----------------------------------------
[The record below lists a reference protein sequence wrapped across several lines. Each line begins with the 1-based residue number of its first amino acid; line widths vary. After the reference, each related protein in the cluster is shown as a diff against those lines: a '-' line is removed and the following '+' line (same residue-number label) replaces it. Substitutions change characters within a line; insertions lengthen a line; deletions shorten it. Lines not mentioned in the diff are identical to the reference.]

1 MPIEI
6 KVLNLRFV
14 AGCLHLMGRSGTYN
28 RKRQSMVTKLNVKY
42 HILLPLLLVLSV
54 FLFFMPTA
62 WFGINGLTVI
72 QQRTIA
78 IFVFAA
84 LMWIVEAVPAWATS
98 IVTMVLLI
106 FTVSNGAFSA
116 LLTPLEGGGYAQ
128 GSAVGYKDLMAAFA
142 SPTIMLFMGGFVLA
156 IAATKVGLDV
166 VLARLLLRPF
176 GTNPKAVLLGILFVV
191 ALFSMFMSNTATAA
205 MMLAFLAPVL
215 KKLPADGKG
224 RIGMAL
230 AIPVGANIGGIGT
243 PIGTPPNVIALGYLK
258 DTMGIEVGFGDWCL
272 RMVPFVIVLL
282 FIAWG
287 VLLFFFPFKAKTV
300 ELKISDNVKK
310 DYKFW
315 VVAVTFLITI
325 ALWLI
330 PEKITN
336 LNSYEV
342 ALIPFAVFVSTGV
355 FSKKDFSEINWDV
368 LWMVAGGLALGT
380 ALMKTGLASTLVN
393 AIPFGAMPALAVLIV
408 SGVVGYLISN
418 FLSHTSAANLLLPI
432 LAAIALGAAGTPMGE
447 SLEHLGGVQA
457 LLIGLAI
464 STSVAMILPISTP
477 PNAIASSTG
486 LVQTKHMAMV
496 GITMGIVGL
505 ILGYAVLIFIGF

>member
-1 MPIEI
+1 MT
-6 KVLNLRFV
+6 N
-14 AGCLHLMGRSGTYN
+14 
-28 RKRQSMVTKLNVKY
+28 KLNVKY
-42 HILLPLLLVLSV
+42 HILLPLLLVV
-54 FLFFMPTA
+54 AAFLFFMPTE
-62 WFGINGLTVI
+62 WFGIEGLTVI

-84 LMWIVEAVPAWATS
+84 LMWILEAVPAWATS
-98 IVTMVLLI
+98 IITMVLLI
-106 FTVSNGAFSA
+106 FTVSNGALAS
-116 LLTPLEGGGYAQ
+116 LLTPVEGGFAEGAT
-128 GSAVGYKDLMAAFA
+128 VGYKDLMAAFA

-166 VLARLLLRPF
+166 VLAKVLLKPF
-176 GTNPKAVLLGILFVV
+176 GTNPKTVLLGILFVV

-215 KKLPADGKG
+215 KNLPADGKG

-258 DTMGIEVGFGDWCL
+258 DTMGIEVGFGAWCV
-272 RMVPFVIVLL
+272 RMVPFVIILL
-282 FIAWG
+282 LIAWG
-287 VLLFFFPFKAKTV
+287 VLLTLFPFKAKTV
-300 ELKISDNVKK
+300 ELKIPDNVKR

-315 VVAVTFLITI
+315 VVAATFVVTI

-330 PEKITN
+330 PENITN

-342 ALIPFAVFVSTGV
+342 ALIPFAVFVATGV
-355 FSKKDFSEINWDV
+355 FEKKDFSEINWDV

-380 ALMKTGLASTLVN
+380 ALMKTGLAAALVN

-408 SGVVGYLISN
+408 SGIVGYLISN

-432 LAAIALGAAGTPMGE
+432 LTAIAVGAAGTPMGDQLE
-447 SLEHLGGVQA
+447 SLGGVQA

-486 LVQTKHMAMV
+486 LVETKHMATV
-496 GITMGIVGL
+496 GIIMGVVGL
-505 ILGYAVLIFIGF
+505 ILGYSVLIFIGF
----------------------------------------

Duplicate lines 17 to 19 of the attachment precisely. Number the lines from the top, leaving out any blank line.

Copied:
156 IAATKVGLDV
166 VLARLLLRPF
176 GTNPKAVLLGILFVV